With winter fast approaching and sunsets coming earlier and earlier, daylight saving time will come to an end early Sunday morning.
Officially, daylight saving time for 2021 will end on Nov. 7 at 2 a.m. At that time, clocks will "fall back" an hour to 1 a.m.
Those with smartphones will see their clocks roll back automatically. But clocks on home appliances and other devices may need to be rolled back manually.
Almost all of the U.S. will be affected by the change. Hawaii, parts of Arizona, and those living in U.S. territories will be unaffected.
According to University of Washington assistant professor of economics Hendrik Wolff, Germany was the first nation to practice daylight saving during World War I as a wartime conservation effort. The U.S. began practicing the time shifts during World War II, and it's stuck ever since.
While the end of daylight saving time means an extra hour of sleep for most Americans, not everyone is happy with the twice-a-year clock changes.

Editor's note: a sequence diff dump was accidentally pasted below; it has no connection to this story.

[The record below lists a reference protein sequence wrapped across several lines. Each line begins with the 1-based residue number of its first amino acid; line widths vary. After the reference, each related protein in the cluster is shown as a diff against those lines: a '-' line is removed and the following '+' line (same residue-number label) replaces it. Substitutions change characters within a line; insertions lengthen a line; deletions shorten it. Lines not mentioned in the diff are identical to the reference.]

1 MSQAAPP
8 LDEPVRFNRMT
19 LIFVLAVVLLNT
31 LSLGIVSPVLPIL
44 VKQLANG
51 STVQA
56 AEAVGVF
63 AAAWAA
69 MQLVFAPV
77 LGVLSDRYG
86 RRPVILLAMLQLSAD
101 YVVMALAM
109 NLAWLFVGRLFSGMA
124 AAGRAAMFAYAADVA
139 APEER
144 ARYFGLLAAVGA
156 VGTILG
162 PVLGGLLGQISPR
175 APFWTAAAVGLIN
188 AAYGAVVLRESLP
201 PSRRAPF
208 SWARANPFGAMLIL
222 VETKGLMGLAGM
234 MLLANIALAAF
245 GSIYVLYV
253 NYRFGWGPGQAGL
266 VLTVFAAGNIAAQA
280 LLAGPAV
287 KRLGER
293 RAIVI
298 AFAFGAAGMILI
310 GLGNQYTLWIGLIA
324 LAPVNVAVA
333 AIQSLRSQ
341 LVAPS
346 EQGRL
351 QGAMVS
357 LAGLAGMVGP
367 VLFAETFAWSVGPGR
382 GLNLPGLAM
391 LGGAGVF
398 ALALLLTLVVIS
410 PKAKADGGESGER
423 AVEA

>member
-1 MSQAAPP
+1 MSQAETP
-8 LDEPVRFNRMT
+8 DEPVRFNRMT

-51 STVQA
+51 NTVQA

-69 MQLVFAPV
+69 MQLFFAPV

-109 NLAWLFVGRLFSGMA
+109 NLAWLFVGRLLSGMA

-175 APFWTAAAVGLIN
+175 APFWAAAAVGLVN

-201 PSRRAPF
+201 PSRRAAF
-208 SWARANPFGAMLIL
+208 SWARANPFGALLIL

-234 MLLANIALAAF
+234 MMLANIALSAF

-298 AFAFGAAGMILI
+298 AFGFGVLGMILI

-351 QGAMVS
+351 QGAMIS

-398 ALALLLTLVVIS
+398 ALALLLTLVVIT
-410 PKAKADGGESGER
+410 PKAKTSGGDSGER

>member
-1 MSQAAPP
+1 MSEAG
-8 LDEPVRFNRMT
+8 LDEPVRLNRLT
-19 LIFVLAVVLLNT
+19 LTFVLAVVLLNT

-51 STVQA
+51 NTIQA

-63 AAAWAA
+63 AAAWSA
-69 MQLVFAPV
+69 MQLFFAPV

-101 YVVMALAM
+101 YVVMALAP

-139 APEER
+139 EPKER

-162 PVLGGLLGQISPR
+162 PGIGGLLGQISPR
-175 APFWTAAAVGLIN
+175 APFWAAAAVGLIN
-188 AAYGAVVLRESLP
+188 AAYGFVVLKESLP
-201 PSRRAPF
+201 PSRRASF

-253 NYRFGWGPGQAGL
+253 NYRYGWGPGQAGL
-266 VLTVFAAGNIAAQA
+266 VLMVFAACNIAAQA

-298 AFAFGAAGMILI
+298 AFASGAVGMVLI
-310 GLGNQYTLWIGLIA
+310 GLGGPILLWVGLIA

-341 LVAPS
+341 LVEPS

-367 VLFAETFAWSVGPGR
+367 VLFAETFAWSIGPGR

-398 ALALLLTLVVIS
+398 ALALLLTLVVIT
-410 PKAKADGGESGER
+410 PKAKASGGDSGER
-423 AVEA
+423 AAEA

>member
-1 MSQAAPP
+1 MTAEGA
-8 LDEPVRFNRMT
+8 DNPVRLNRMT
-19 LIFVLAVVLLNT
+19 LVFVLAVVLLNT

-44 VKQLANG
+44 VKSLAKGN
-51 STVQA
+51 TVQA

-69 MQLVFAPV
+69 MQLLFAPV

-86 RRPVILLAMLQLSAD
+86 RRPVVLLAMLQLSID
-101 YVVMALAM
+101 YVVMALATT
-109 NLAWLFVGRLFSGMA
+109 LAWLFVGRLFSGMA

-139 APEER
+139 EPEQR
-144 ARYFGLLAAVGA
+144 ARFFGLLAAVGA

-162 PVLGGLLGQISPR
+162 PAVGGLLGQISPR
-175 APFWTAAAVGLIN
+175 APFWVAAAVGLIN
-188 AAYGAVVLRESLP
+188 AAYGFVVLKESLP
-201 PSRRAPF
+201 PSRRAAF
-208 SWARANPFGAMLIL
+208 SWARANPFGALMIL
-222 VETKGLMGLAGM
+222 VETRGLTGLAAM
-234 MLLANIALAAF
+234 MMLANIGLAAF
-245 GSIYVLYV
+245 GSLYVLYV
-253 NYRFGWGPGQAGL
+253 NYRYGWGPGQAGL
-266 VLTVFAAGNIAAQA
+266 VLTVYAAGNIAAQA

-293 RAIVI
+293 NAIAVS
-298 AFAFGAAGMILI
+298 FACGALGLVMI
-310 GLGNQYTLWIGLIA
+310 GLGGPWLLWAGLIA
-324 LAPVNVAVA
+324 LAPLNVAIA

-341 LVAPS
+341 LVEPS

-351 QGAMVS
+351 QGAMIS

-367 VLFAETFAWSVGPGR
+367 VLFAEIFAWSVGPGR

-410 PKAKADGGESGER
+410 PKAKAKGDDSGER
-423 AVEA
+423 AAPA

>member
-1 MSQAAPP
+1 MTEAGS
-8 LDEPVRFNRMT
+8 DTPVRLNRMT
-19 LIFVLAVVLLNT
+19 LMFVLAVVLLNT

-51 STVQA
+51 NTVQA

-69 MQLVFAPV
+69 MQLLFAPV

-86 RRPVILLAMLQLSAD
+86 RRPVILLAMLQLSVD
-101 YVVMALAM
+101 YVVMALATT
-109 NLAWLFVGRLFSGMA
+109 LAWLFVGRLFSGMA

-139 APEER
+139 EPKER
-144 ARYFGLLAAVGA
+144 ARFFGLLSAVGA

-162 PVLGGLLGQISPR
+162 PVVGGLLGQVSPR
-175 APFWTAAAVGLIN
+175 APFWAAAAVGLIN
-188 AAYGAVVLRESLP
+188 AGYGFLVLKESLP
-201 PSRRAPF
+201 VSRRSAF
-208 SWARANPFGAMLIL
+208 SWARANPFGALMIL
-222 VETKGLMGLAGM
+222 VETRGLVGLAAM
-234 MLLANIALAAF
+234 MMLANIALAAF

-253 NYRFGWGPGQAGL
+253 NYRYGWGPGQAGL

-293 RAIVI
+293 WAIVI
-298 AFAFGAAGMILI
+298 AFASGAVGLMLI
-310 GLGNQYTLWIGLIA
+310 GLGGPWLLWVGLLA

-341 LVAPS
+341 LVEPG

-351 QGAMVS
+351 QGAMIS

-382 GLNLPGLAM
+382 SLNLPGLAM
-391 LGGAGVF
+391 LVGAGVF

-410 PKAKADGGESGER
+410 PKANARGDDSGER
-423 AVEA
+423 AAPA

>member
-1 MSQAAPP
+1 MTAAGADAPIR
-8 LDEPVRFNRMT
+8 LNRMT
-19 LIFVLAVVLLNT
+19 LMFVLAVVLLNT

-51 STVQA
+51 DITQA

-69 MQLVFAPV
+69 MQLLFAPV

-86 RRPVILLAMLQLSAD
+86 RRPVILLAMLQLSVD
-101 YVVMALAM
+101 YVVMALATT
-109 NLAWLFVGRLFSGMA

At least 15 states have already passed laws that seek to implement daylight saving time year-round. However, those bills require the federal government to end the practice before they go into effect. While a federal bill to make daylight saving permanent that was introduced earlier this year has bipartisan support, it has not yet advanced through Congress.
The end of daylight saving means that sunrises and sunsets will begin one hour earlier, beginning on Sunday.
The U.S. will operate on standard time until March 13 at 2 a.m., when clocks will "spring forward" an hour to 3 a.m.